China announced that its trade negotiators will travel to Washington early next month for talks with U.S. counterparts, boosting the chances for a resolution to the tariff war after weeks of uncertainty and escalation.
Vice Premier Liu He agreed to the visit in a phone call on Thursday morning Beijing time with Treasury Secretary Steven Mnuchin and U.S. Trade Representative Robert Lighthizer, according to a statement from China’s commerce ministry. Lower-level officials will have “serious” discussions this month to prepare for the talks, which had originally been expected to take place in September.
The prospect of talks may raise hope of some progress in the more than year-long trade war, though clear differences between the two sides on the substantive issues remain. Both sides raised tariffs on Sept. 1 in the latest round of retaliation, the U.S. plans to add more tariffs on Oct. 1., and then both nations will increase them again on Dec. 15 unless there is some breakthrough.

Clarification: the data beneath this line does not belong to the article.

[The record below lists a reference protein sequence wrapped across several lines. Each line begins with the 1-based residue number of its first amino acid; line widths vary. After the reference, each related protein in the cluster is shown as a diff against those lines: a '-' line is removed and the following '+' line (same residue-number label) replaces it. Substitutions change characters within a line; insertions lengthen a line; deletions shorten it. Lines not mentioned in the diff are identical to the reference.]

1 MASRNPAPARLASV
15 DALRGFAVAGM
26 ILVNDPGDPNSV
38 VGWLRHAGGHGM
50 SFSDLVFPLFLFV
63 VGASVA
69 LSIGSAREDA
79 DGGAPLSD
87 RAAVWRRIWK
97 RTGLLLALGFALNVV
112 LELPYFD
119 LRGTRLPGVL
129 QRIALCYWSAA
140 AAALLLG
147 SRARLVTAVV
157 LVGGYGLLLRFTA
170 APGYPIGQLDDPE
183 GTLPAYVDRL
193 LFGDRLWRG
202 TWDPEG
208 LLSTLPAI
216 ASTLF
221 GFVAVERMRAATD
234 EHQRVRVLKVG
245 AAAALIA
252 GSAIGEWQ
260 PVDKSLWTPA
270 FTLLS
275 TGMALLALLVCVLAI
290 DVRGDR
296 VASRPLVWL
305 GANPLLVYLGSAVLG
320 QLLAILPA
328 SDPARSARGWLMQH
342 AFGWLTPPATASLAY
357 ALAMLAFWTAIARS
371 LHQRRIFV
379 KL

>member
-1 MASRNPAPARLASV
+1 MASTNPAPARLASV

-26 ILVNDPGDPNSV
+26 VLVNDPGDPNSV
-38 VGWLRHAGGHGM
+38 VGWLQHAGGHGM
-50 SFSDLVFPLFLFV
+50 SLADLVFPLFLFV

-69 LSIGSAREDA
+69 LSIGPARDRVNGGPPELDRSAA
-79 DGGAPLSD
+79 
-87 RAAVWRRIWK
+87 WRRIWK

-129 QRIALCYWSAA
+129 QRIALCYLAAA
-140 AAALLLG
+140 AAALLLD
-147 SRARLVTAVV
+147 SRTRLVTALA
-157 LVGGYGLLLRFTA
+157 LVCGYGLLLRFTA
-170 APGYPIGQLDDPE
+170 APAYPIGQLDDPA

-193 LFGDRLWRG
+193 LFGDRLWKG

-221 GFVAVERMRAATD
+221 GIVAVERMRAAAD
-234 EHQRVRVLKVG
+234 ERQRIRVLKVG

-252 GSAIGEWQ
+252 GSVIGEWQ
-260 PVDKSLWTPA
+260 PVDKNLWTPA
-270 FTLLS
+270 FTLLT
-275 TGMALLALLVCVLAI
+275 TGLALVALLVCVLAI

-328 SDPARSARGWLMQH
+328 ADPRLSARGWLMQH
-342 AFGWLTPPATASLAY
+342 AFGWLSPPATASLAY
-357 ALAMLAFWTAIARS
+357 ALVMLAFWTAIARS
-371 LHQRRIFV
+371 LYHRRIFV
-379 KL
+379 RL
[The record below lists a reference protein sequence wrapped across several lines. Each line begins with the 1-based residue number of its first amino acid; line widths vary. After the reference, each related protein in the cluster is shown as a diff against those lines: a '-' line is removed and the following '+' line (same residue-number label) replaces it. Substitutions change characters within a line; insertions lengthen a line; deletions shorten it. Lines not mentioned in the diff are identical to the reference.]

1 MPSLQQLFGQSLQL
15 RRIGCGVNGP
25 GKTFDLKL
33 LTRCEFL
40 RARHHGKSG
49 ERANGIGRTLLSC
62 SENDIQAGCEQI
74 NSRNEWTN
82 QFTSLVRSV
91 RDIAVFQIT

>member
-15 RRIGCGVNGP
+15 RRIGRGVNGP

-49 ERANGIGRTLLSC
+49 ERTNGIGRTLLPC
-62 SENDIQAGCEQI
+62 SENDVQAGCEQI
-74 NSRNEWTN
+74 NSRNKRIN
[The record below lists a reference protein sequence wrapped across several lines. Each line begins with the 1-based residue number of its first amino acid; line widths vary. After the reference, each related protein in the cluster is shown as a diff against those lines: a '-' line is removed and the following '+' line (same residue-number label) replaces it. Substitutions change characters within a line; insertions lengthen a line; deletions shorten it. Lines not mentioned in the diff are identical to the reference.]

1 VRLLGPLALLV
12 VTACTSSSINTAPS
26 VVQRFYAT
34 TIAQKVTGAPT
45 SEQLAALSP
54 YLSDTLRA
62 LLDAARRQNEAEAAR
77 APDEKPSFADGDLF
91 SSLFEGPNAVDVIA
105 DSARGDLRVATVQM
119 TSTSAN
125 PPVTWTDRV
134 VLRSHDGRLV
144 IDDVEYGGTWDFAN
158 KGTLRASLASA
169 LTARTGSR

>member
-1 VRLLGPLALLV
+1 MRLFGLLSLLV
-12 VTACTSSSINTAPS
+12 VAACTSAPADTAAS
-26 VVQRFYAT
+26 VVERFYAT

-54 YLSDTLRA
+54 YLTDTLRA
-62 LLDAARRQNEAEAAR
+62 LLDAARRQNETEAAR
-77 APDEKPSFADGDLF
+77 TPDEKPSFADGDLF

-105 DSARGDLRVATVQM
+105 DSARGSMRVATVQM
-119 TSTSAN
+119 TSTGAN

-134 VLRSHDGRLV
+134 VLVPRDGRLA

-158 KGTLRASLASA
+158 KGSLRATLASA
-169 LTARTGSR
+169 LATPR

S&P 500 Index futures climbed on the news, gaining 0.7%. The offshore yuan advanced, while havens such as the yen and gold declined.
Commerce Minister Zhong Shan, People’s Bank of China Governor Yi Gang and Ning Jizhe, the deputy head of the economic planning commission, were also on the call, the statement said.